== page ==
It’s said that when Roy Orbison, at one time a songwriter with little success as a singer, auditioned “Only the Lonely” for Colonel Tom Parker in hopes of getting Elvis Presley to perform it, the Colonel told Orbison that Presley could never reach the climactic high note (“Yoooooou’ve”), so he’d better record the song himself. Soon the gawky guy with dark glasses was “the Caruso of Rock” — actually, country pop — who, usually with co-writer Joe Melson, fashioned agonized or ecstatic arias uniquely suited to his reedy, three-octave range. Most songs presented a mood or an attitude; Orbison’s were often melodramatic playlets. In “Oh, Pretty Woman,” the singer spots a fine fox on the street and is about to give up on her when “what do I see?/ Is she walkin’ back to me?/ Yeah, she’s walkin’ back to me.” In “Running Scared,” Orbison is afraid his woman will go back to an old lover who has just returned, until “you turned around and walked away with me” — the last phrase ascending into a triumphant, countertenor empyrean.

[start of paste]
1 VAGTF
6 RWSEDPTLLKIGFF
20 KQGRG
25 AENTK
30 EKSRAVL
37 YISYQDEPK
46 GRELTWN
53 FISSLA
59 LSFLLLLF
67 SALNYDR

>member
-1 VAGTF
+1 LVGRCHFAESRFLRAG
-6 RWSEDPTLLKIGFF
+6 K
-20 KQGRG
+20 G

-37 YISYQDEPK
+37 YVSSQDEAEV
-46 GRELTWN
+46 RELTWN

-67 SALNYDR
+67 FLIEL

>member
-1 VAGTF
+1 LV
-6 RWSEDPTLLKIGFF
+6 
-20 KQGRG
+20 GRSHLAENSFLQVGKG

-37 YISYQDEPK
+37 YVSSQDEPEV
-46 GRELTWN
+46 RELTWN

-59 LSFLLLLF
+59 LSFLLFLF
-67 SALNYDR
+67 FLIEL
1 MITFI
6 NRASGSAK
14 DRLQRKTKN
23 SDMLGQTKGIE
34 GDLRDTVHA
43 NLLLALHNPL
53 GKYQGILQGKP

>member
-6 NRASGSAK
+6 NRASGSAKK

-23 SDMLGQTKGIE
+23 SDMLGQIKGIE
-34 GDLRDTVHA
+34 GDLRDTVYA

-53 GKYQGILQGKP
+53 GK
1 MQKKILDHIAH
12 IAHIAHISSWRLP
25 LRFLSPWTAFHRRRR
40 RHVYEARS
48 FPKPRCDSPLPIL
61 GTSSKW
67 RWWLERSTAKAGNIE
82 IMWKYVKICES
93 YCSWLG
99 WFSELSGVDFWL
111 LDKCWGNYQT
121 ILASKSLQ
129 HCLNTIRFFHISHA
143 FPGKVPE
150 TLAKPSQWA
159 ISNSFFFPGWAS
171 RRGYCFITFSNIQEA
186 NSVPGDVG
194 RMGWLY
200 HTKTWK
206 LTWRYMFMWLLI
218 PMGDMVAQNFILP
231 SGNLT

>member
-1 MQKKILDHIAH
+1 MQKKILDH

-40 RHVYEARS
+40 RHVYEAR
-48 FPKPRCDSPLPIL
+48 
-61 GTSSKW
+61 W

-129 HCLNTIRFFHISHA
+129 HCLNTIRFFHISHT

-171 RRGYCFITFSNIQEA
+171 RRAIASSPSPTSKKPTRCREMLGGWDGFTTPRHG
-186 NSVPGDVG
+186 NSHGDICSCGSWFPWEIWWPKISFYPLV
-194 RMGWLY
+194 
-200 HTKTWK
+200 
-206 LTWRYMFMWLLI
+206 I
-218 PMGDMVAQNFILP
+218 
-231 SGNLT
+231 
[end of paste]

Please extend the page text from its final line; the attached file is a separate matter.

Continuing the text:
In the Orbison-Melson “Crying,” the speaker analyzes his depression over a lost love and decides the condition is permanent. He was “all right for a while” until she showed up again, and a single act of nostalgic generosity — “You held my hand so tight” — triggered his tears. “I love you even more/ than I did before/ So darling, what can I do?” For two verses the song is measured, musically inventive and suspenseful. Will she walk back to Orbison, walk away with him? Not this time: “For you don’t love me/ And I’ll always be…” And finally comes the torrential title word, an impossible octave or two higher, registering the ecstasy of misery. It’s both a bravura performance and a depressive-manic, wrenching-frightening one. If your heart doesn’t break listening to “Crying,” consult a physician; you may not have one.
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